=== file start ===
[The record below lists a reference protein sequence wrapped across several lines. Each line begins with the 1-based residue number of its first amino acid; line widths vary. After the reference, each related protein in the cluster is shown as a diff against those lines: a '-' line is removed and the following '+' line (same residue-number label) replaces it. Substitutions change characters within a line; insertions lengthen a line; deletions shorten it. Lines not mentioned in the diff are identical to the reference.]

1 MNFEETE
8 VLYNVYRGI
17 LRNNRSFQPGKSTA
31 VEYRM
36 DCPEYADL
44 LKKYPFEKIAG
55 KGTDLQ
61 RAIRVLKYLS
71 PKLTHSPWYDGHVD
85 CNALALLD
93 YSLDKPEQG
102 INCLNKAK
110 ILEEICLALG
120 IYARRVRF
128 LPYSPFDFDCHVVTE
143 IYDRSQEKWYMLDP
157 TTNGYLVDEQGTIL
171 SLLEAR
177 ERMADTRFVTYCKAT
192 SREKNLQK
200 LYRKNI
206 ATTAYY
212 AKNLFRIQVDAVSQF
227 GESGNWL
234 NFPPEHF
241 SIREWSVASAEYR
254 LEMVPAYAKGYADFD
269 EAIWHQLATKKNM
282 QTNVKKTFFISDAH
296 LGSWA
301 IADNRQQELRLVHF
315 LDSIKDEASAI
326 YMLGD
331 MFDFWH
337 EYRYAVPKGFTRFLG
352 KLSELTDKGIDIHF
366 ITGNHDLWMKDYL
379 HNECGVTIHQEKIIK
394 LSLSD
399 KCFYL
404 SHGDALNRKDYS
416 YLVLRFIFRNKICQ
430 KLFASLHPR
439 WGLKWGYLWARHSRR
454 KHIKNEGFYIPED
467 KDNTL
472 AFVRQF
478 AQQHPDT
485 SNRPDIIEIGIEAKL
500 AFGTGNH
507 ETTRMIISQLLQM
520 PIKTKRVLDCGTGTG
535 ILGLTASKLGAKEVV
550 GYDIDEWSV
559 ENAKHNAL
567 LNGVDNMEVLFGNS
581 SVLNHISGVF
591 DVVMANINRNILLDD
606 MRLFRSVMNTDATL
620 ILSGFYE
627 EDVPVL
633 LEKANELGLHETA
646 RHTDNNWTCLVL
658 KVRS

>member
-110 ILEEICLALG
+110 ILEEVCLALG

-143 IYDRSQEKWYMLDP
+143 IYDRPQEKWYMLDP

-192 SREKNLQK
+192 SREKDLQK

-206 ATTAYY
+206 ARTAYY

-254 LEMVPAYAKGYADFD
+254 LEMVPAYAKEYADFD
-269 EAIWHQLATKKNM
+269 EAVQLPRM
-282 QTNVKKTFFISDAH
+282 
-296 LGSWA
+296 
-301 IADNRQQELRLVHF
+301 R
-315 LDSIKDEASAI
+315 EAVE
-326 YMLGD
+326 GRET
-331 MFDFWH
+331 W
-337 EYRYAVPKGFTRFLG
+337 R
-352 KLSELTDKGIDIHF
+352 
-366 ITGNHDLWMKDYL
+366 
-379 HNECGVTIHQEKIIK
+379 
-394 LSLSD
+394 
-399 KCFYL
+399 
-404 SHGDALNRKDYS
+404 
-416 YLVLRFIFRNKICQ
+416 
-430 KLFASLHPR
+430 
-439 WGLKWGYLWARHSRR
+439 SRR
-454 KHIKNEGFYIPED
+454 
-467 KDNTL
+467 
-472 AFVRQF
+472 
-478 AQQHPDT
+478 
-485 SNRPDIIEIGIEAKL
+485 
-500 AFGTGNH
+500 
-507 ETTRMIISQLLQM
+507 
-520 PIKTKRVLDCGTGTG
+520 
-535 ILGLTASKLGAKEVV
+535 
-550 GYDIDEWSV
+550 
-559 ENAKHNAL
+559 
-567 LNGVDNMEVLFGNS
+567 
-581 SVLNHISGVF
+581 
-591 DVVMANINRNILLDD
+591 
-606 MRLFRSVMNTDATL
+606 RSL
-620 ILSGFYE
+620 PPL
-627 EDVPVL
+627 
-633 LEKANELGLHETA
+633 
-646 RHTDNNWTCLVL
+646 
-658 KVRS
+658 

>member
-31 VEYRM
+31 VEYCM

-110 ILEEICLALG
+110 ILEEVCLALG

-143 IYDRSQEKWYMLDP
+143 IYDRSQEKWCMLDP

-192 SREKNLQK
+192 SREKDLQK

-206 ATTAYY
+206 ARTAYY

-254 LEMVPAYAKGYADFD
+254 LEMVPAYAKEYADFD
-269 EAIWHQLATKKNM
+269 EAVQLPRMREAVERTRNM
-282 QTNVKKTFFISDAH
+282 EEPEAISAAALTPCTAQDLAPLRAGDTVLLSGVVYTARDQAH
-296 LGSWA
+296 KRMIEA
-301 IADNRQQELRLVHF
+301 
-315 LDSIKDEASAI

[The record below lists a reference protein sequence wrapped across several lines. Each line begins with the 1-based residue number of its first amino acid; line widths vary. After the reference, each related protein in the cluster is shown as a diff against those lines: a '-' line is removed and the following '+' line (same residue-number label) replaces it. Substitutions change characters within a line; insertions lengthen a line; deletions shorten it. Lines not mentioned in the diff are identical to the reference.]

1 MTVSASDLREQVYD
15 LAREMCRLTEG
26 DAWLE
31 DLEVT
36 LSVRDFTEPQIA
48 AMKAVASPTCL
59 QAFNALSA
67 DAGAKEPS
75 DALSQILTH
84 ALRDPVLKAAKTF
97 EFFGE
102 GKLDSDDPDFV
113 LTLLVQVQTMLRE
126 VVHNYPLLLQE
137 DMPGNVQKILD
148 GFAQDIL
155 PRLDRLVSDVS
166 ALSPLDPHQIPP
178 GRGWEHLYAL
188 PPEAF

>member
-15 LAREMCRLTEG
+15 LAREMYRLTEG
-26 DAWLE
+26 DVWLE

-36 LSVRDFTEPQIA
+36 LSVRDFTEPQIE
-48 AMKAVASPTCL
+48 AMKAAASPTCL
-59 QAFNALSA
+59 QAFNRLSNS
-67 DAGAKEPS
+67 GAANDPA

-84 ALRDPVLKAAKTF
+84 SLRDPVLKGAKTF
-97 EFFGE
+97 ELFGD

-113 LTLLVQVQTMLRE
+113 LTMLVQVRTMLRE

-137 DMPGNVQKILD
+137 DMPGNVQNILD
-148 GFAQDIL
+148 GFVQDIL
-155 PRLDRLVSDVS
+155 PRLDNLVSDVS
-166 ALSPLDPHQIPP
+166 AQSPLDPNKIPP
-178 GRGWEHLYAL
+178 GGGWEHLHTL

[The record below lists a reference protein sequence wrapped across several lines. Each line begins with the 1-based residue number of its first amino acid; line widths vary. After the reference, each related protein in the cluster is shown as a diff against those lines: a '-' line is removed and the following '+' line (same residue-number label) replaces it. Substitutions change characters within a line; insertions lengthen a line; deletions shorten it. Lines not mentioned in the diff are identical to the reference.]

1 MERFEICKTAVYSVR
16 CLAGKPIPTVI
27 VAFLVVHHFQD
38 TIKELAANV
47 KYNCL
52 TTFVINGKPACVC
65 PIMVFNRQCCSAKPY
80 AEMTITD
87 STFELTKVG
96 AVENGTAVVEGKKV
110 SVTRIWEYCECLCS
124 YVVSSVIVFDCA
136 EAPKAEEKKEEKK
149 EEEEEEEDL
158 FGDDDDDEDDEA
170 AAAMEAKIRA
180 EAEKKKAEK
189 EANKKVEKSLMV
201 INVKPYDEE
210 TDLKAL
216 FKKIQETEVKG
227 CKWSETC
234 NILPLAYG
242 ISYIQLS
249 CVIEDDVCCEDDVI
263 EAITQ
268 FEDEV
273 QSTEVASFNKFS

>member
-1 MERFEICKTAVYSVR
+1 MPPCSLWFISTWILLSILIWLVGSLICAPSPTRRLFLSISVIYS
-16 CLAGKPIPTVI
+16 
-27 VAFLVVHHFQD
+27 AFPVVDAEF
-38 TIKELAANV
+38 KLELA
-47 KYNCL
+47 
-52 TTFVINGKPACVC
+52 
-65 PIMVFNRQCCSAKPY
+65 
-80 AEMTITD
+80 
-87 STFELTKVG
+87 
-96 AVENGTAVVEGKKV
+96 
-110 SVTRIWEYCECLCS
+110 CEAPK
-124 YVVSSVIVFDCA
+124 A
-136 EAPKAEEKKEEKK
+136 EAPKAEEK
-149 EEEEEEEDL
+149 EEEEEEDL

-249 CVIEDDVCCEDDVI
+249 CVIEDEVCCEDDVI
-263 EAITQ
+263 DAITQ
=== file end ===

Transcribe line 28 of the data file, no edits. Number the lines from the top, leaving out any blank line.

254 LEMVPAYAKGYADFD